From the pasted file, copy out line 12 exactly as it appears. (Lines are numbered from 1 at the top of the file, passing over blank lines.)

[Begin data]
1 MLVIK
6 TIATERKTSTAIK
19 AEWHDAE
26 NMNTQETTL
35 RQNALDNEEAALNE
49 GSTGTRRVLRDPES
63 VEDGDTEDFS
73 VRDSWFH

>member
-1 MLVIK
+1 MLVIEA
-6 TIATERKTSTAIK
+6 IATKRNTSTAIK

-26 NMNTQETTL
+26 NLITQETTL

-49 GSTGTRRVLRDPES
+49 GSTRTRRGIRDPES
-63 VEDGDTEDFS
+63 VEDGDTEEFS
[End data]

-6 TIATERKTSTAIK